We’ve all experienced that feeling when a song comes on the radio that pulls on those teenage heartstrings and triggers memories and emotions from days of reckless abandon. The reason for this is that memories and familiar music from your adolescent years are integrated in a small part of our brain called the medial prefrontal cortex.
Teenage years are vital to self-discovery and filled with lots of emotional charge, which tend to be remembered better because of the arousal hormones released meaning that the two become strongly intertwined and stay with you for longer.
Suspense is key to emotional response
You know that intense feeling you get when the beat is about to drop or just before your favourite final chorus? That’s music being suspenseful on purpose. Music is tricky and musicians can manipulate it to make sure your emotions fluctuate throughout a track.
The theme from 2001 A Space Odyssey, Sprach Zarathustra, uses musical suspense perfectly. It teasingly leads to its peak but takes a lifetime to actually reach it – getting there quickly wouldn’t be nearly as gratifying or powerful as it is with so many delayed promises and violations of your expectations.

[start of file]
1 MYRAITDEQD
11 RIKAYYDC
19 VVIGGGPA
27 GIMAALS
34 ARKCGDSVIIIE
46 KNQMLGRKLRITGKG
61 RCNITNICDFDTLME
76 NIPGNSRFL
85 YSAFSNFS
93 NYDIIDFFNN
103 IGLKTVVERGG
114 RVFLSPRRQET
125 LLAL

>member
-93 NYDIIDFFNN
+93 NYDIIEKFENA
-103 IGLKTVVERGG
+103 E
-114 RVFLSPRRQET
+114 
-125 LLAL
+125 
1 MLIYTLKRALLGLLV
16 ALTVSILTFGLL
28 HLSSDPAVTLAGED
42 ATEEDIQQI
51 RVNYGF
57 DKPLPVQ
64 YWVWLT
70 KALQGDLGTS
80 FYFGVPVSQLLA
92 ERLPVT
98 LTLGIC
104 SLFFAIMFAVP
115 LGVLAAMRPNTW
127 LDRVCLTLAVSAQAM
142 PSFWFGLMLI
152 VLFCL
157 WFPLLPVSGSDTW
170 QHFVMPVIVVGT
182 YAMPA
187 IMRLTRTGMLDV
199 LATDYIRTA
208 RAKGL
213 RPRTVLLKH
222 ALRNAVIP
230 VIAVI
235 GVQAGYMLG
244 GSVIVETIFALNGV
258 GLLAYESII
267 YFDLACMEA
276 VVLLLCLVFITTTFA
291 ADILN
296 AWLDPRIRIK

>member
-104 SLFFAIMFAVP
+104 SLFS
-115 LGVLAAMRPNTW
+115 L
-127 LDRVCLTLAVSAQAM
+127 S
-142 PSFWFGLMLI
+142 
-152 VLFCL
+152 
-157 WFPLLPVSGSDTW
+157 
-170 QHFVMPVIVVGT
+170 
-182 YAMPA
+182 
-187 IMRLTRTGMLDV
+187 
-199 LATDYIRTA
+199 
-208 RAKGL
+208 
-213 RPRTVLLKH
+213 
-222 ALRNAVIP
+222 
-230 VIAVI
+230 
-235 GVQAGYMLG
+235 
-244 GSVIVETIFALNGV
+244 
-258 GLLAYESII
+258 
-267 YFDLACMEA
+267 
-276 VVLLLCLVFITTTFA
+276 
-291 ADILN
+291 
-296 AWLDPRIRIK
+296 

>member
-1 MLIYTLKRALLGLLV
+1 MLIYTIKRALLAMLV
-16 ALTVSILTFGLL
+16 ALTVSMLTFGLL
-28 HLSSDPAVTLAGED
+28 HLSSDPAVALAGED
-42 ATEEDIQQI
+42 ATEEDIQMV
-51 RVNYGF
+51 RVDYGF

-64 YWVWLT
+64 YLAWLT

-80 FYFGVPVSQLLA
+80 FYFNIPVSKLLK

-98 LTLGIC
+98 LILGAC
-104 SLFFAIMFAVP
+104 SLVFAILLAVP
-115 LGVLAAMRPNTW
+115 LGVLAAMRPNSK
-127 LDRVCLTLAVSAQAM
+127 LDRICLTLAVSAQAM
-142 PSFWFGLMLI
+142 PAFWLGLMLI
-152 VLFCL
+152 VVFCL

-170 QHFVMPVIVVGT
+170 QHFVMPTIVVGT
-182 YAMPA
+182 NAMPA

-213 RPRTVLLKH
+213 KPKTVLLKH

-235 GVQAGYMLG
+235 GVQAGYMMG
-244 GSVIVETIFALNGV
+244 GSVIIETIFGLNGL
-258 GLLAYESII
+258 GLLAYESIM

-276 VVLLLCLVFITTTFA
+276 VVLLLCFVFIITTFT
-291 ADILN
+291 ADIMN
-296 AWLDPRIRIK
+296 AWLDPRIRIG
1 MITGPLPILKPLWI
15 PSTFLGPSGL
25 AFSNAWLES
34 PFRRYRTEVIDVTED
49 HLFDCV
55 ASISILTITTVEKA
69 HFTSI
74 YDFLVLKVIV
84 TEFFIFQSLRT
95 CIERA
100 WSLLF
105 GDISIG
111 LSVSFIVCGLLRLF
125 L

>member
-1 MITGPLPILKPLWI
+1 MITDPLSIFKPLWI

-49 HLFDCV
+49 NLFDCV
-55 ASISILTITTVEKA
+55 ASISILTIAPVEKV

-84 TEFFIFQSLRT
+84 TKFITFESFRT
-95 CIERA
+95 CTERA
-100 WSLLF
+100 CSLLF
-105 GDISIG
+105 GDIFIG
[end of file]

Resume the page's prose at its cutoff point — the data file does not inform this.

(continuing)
If you’re feeling underwhelmed or and want to be fully alert and focused, listen to something with a fast tempo and driving rhythm – this will get your heart beating faster and have you ‘pumped up’ in no time.
Similarly, lyrics can help achieve a certain mental state, ultimately making you more confident, focused and tough! Eminem’s ‘Till I Collapse, Queen’s We are the Champions or The Black Keys Lonely Boy are all perfect tracks to get you in that headspace.
Dr Nikki Rickard is the Program Director of Psychology at Swinburne Online and current President of the Australian Music and Psychology Society. Dr Rickard was awarded her PhD from La Trobe University in 1995 and began her academic career at Monash University in 1996.